A bunch of questions...

  1. A little histoy for you I work in a 50 bed LTC unit for the last 9 years (Taking time off for materninty leave) I've worked as staff nurse, RNAC, Supervisor, and temp DON. The last 5 years I've been part time and prn. (Yes I've seen an incredible amt of turn -over in the nursing and DON positions) Questions... recently have a new DON who will not help the nursing staff out and only works part time hrs. We recently have a rash of call offs (cant use agency nurses) and only have 2 RNS and 2 staff LPNs to choose from (I'm part time and do help when I can) Is it unreasonable to think that the DON can help occasionally to fill a few hrs or even help out the charge nurse on a really busy day? Our building is really small and in the past our DON has pitched in to help (I now I did) sometimes just aswering the phone or making copies, or calling the drs.... Sooo the really question is How much involement does your DON have in nursing care???

    Sorry this is soo long
    Last edit by CoffeeRTC on May 2, '03
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    About CoffeeRTC, BSN

    Joined: Jan '03; Posts: 3,743; Likes: 1,817
    RN LTC; from US


  3. by   Disablednurse
    Michelle, are you sure that you live in PA. Your post sounds so familiar, that I had to look to see where you live. I too have been in this situation and when I read this post, I read it to my husband. HE thought that it sounded like you worked with me. I too worked in a LTC for 12 years before having to apply for my disability after working myself into permanent nerve damage. I have also had your misfortunes with DONs and such. You can PM me any time and I will be glad to listen as I know what you are living thru. I never understood why when I was acting DON, I was expected to do all things including my original job, but the DON was not expected to do even half as much. Keep on plugging.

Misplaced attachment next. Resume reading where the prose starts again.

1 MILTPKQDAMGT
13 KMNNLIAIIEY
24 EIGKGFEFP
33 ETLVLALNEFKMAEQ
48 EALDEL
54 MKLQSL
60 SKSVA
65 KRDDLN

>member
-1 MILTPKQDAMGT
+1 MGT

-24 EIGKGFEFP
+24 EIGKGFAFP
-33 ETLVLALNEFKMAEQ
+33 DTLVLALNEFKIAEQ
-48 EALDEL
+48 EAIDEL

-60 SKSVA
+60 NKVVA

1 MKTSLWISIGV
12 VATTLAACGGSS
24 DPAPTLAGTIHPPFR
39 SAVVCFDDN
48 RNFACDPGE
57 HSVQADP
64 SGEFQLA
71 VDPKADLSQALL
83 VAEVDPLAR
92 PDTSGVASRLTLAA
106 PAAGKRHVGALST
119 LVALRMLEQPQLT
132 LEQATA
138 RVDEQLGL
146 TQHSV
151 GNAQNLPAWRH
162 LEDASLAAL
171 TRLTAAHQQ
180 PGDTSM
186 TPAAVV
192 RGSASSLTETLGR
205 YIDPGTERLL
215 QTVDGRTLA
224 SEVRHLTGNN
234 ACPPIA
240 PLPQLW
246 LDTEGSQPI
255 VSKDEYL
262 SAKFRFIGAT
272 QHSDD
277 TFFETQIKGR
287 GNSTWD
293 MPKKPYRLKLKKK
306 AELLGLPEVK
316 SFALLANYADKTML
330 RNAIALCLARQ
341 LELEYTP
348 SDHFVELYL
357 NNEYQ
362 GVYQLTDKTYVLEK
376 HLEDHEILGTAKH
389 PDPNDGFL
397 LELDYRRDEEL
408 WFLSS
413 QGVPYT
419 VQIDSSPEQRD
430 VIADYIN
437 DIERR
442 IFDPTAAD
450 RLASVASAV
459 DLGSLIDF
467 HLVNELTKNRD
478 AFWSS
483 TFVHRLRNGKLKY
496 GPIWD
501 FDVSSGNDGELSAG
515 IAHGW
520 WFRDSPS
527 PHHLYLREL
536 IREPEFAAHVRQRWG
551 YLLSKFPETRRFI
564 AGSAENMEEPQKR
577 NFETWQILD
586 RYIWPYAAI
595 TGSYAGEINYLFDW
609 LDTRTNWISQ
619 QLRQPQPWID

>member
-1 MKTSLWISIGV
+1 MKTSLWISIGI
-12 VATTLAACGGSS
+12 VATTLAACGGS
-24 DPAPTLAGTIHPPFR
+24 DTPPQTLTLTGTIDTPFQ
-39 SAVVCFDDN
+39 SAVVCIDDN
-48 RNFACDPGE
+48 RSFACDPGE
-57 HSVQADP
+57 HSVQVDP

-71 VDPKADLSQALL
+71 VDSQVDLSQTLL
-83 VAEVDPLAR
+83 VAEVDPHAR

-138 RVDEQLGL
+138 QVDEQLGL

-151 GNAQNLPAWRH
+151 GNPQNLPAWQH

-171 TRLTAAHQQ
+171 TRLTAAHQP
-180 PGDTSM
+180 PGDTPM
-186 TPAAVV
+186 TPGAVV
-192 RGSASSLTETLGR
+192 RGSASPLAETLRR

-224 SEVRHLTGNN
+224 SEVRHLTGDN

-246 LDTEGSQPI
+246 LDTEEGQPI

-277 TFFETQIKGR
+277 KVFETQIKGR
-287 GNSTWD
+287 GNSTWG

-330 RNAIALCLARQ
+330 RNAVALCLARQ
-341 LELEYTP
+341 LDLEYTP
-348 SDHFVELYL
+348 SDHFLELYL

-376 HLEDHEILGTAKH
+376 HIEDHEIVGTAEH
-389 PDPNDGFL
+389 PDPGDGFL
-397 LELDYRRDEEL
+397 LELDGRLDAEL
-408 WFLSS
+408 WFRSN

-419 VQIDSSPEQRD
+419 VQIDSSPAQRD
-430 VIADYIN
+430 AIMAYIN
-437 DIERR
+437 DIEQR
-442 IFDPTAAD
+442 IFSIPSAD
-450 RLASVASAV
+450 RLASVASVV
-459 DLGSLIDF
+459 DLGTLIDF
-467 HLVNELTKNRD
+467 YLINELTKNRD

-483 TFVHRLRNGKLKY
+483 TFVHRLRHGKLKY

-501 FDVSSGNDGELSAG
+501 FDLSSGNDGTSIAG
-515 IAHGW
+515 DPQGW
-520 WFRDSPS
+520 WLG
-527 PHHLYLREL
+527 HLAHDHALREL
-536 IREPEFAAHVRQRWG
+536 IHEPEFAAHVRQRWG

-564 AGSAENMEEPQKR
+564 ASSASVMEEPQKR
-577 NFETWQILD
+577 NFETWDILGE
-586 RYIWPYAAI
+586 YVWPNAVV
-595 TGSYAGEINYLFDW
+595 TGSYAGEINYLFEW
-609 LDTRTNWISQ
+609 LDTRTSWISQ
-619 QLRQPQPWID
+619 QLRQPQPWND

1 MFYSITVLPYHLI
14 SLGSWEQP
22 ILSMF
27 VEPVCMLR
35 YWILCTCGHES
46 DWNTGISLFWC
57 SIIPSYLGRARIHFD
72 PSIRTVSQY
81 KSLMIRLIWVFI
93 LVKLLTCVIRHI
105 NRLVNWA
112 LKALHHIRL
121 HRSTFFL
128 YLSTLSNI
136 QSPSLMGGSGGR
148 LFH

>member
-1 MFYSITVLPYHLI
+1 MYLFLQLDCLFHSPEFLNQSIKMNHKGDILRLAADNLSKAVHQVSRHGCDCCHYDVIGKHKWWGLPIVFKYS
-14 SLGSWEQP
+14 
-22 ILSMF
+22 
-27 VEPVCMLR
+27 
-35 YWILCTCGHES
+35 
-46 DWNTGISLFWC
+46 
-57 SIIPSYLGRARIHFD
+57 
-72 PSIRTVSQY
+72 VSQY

4. by   ChainedChaosRN
    Michelle, I worked as an interim DON in a 50 bed LTC facility for about 5 months. I had to help on the floor or I was bored to death. We had two charge nurses and 6 CENA's for dayshift. I also audited and thinned every chart, rewrote all the care plans, and helped with MDS's...and I was bored out of my tree.

    I'm currently in a 160 bed skilled facility...and I never seem to be caught up. There isn't enough hours in the day to do what I want to do. I give very little help on the floor except for answering call lights I pass. Most of my day is literally directing, educating and nurturing staff, patients, family and the physicians, and consistently monitoring that systems are in place and functioning properly.

    F Tag 354 states that an RN must be on duty 8 consecutive hours a day 7 days per week. If your DON is not there 40 hours, she has to have someone designated as sharing the responsibility of a DON. A DON can work as a charge nurse if under a 60 bed facility. Over 60 beds, even if the DON would work the floor she's not counted as being there for patient care. Actually this is a good law and helps from a facility running a DON ragged and skimping on there RN coverage.

    Usually an interim DON is just a "figurehead" to get by state regs. Usually interims are there to keep things running at a even keel. When a DON takes a position she should be constantly and consistently leading, pushing and educating to take the staff, facilty and residents to their maximum potential while following state and federal guidelines.

    Well anyway...I'll quit here. I could write a whole essay..but I'll spare you
  5. by   CoffeeRTC